How To Lose Weight

I’m not saying there’s nothing to eat in Boston.  There’s plenty.  Got a hankering for burgers, pizza, wings, fried food that’s bastardized from an array of Asian cuisines?  You are all set.  Eager for pig’s ears, fried rabbit, tails, squid, and the cheapest fish this side of tilapia?  Pull up a chair.  Celebrating?  Why, dinner for two at mislabeled “French,” “Italian,” or “Japanese” joints can run you easily and routinely no less than $300 per couple.

Whew.  Glad I got that off my chest.

Seriously.  Ask around in the hospitality industry both in the city and elsewhere and they’ll tell you the same thing.

Take last night.  Please.

It’s 7 P.M. I’m hungry.  Long day dodging piles of snow and plows.  Looks like there’s nothing in the house to eat.  I check out delivery sites on the web.  The best bets are Soul Fire (Allston) and Felipe’s (Harvard Square).  Both are actually terrific restaurants.  But, gee, I don’t know, do you feel like having pork ribs, delicious though they are, or tacos, flavorful as can be?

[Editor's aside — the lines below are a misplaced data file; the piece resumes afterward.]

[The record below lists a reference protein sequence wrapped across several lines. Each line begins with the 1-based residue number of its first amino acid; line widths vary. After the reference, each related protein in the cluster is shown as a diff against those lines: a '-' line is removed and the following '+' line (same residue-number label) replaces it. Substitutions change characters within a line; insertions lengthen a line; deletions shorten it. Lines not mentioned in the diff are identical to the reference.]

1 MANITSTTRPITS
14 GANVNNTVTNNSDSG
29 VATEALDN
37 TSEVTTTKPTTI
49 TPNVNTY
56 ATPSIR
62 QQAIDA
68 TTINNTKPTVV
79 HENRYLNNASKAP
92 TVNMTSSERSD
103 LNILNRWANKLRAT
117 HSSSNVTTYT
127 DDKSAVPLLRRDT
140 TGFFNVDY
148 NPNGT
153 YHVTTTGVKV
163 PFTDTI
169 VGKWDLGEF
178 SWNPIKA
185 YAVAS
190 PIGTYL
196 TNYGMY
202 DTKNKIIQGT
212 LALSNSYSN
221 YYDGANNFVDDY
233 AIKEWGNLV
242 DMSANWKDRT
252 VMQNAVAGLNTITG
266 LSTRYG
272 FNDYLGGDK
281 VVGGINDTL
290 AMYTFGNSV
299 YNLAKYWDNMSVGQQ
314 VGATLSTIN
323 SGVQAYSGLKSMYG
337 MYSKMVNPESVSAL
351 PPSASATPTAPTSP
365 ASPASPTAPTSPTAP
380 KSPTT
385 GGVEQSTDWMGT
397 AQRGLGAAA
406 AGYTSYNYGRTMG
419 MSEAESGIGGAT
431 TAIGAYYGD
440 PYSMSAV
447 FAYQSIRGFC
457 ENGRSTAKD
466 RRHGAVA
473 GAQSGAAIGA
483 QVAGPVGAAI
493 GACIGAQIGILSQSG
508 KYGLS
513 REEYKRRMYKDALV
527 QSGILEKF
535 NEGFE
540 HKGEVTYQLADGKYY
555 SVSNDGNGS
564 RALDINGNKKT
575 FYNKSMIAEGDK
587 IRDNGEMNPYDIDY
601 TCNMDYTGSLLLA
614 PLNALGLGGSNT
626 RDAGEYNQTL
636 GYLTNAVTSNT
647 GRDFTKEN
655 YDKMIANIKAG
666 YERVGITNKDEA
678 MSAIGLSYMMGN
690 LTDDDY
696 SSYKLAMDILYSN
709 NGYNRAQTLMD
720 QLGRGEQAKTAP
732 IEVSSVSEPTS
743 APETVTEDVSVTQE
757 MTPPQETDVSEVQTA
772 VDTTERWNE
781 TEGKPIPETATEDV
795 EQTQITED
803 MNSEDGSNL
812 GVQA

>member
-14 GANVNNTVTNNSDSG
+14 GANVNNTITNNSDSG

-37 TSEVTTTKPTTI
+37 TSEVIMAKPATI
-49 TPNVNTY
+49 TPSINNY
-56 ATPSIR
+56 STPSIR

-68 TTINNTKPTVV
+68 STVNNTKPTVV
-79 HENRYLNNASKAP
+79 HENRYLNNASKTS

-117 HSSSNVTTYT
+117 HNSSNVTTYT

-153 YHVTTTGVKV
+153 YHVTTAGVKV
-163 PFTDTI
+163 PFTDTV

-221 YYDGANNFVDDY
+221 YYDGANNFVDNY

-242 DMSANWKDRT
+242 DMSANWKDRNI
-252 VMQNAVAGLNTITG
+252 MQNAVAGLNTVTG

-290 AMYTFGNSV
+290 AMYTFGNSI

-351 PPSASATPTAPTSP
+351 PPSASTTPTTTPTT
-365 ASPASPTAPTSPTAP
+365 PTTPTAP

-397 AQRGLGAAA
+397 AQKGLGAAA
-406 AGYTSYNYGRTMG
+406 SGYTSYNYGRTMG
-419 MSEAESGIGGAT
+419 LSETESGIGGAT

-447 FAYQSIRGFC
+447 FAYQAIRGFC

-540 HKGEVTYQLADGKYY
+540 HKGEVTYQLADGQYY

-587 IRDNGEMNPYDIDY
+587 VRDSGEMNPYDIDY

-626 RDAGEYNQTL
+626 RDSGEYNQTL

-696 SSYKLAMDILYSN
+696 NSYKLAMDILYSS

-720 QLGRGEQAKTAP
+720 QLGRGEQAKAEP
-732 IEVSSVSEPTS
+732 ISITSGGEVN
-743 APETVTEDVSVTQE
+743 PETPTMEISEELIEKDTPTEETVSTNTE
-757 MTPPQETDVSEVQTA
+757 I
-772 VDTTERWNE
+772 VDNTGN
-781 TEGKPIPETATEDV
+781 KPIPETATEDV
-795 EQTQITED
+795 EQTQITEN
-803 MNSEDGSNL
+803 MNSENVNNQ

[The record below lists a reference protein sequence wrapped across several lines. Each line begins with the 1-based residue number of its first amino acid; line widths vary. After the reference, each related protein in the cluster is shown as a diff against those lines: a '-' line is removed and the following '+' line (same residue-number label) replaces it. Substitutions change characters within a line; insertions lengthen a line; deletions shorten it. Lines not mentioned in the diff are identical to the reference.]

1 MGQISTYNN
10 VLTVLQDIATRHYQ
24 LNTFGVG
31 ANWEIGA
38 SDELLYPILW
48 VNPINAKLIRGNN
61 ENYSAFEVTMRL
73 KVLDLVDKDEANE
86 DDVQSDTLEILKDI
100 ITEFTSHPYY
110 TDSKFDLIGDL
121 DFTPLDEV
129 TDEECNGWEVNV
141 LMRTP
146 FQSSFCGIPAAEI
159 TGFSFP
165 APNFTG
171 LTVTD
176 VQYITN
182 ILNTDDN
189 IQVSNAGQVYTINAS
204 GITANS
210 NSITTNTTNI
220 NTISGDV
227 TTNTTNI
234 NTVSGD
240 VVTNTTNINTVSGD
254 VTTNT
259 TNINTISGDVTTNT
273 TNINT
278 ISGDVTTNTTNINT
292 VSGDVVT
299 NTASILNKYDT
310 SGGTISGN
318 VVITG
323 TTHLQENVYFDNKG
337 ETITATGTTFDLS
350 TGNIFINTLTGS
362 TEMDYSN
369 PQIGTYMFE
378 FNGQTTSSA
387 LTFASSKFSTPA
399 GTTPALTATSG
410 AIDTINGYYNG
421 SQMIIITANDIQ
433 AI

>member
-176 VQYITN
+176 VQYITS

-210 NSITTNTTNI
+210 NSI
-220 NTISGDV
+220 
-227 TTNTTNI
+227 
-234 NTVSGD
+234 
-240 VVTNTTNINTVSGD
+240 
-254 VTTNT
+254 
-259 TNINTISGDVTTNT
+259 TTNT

So then we do we go out?  Night Market is wonderful.  And so is Giulia.  But that wonderful on a night when the temp is under 20F?

The spa diet is on hand: I find two waygu-style burgers in the freezer I’d ordered in December from DeBragga.  There is a bag of baby Yukon’s in the fridge.  A sliver of Emmental.  And miracle of miracles!  The last two sesame seed buns from Martin’s!

Now that’s something to eat.

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